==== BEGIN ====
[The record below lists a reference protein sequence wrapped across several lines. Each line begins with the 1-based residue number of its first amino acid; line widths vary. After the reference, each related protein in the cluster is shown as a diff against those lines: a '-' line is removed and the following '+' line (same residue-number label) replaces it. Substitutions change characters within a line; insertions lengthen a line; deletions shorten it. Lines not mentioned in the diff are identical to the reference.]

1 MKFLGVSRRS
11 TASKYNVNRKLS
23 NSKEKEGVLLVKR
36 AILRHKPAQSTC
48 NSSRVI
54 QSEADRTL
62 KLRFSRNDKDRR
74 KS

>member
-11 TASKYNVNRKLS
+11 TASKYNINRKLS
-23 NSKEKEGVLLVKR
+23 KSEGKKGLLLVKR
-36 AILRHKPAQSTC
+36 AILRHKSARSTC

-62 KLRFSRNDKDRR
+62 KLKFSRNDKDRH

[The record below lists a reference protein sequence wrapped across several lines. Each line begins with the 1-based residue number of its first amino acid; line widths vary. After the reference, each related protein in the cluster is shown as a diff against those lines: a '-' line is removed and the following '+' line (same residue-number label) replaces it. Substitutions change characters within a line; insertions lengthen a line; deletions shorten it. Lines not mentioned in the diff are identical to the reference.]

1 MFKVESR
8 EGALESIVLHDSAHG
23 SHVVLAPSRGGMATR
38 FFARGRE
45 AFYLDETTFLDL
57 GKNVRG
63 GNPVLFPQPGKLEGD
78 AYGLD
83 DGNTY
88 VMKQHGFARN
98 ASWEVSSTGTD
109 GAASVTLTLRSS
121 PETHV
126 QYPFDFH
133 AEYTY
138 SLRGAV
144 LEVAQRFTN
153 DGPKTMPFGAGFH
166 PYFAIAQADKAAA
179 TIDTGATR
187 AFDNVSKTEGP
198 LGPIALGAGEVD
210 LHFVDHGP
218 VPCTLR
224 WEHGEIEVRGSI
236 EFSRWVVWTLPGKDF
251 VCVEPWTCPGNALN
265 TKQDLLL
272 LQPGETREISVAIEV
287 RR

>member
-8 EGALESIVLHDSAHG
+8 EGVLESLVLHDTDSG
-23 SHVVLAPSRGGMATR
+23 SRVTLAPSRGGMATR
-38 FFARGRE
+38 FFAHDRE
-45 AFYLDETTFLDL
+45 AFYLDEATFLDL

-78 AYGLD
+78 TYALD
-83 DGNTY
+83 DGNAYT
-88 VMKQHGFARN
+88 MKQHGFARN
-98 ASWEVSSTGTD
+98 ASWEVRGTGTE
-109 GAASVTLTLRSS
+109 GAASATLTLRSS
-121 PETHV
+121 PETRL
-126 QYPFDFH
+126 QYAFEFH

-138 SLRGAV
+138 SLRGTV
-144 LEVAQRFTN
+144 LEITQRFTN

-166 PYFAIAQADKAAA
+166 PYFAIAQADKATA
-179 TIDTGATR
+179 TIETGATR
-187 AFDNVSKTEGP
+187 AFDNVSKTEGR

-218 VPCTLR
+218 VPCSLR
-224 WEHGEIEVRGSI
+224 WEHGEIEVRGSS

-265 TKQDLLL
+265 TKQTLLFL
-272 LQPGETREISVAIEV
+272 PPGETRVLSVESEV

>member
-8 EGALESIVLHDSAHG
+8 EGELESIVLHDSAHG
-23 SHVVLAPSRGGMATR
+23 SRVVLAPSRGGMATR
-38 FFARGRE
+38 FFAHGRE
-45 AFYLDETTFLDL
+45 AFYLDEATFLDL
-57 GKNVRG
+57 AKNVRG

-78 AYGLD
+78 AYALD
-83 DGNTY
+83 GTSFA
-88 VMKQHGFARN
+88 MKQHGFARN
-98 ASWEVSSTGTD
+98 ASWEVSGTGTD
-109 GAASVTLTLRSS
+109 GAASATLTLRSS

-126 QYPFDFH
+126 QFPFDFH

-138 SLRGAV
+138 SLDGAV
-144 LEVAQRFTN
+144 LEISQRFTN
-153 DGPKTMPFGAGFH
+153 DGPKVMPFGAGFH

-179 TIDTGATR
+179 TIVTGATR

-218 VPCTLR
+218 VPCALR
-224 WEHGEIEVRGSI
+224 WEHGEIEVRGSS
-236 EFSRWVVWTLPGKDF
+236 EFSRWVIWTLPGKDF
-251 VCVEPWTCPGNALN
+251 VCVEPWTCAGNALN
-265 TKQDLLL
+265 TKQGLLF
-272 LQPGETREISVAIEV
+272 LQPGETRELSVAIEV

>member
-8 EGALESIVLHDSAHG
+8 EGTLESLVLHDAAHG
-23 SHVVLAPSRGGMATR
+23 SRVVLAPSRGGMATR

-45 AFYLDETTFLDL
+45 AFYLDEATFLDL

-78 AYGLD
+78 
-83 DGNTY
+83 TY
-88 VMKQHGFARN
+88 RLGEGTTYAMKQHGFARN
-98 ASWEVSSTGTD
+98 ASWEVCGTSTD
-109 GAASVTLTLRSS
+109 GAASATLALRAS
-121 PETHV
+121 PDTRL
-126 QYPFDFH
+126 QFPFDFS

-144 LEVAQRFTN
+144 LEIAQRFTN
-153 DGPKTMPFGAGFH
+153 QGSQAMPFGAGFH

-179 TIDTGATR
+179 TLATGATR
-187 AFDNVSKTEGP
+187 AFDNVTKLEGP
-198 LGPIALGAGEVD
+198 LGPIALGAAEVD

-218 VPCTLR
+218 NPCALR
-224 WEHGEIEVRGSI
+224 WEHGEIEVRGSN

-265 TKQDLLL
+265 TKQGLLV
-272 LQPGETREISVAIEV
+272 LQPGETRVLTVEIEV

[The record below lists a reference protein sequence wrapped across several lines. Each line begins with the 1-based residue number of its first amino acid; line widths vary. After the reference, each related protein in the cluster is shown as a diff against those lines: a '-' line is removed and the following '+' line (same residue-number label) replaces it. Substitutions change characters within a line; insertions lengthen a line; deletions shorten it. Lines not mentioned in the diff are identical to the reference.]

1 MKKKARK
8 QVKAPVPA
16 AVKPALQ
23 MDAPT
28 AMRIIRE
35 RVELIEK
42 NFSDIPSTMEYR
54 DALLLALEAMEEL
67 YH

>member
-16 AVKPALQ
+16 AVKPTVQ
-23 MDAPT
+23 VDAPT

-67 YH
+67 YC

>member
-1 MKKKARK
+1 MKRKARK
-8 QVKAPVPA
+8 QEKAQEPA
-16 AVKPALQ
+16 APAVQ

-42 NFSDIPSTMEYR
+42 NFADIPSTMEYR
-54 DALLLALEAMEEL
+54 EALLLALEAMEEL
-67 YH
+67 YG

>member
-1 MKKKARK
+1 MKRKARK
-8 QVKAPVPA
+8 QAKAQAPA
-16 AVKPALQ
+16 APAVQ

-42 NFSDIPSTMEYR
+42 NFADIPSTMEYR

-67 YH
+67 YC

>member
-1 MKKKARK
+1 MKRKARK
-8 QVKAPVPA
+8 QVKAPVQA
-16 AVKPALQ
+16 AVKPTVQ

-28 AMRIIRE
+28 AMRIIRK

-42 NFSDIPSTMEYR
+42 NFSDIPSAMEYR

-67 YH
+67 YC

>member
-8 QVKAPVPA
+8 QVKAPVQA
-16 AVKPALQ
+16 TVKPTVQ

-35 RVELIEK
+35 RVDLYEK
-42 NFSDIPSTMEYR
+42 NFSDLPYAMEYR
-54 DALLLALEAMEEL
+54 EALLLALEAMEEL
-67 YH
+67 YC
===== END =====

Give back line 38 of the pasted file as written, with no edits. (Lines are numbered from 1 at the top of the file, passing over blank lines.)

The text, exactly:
166 PYFAIAQADKAAA